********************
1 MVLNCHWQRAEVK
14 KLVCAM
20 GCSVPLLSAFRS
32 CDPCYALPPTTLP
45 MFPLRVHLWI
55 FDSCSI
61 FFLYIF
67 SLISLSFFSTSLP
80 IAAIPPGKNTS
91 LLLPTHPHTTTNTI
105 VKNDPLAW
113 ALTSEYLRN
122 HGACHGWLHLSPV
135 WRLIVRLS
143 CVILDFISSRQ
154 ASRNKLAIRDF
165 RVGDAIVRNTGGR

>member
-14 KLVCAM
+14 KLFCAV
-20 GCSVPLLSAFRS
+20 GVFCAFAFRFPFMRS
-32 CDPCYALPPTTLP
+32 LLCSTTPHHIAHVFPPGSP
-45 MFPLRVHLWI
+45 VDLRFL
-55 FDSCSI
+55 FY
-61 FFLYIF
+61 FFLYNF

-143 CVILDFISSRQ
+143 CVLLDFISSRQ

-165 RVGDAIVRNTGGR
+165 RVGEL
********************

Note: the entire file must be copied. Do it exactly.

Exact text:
1 MVLNCHWQRAEVK
14 KLVCAM
20 GCSVPLLSAFRS
32 CDPCYALPPTTLP
45 MFPLRVHLWI
55 FDSCSI
61 FFLYIF
67 SLISLSFFSTSLP
80 IAAIPPGKNTS
91 LLLPTHPHTTTNTI
105 VKNDPLAW
113 ALTSEYLRN
122 HGACHGWLHLSPV
135 WRLIVRLS
143 CVILDFISSRQ
154 ASRNKLAIRDF
165 RVGDAIVRNTGGR

>member
-14 KLVCAM
+14 KLFCAV
-20 GCSVPLLSAFRS
+20 GVFCAFAFRFPFMRS
-32 CDPCYALPPTTLP
+32 LLCSTTPHHIAHVFPPGSP
-45 MFPLRVHLWI
+45 VDLRFL
-55 FDSCSI
+55 FY
-61 FFLYIF
+61 FFLYNF

-143 CVILDFISSRQ
+143 CVLLDFISSRQ

-165 RVGDAIVRNTGGR
+165 RVGEL